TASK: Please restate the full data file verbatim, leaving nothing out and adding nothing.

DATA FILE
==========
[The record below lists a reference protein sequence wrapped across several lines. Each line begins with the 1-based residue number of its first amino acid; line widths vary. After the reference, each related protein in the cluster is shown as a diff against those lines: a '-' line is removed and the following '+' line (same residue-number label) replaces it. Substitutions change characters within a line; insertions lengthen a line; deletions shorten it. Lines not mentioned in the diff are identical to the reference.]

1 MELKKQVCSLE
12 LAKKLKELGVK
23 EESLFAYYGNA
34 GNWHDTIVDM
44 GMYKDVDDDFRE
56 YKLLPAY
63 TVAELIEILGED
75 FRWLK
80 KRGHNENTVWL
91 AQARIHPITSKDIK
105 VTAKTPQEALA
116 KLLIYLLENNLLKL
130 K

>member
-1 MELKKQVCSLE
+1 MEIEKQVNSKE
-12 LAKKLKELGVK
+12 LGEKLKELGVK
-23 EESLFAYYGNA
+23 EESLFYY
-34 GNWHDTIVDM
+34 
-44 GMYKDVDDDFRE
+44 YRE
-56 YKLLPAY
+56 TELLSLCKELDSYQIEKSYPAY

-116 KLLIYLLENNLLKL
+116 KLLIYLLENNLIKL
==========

[The record below lists a reference protein sequence wrapped across several lines. Each line begins with the 1-based residue number of its first amino acid; line widths vary. After the reference, each related protein in the cluster is shown as a diff against those lines: a '-' line is removed and the following '+' line (same residue-number label) replaces it. Substitutions change characters within a line; insertions lengthen a line; deletions shorten it. Lines not mentioned in the diff are identical to the reference.]

1 MELKKQVCSLE
12 LAKKLKELGVK
23 EESLFAYYGNA
34 GNWHDTIVDM
44 GMYKDVDDDFRE
56 YKLLPAY
63 TVAELIEILGED
75 FRWLK
80 KRGHNENTVWL
91 AQARIHPITSKDIK
105 VTAKTPQEALA
116 KLLIYLLENNLLKL
130 K

>member
-1 MELKKQVCSLE
+1 MEIEKQVNSKE
-12 LAKKLKELGVK
+12 LGEKLKELGVK
-23 EESLFAYYGNA
+23 EESLFYY
-34 GNWHDTIVDM
+34 
-44 GMYKDVDDDFRE
+44 YRE
-56 YKLLPAY
+56 TELLSLCKELDSYQIEKSYPAY

-116 KLLIYLLENNLLKL
+116 KLLIYLLENNLIKL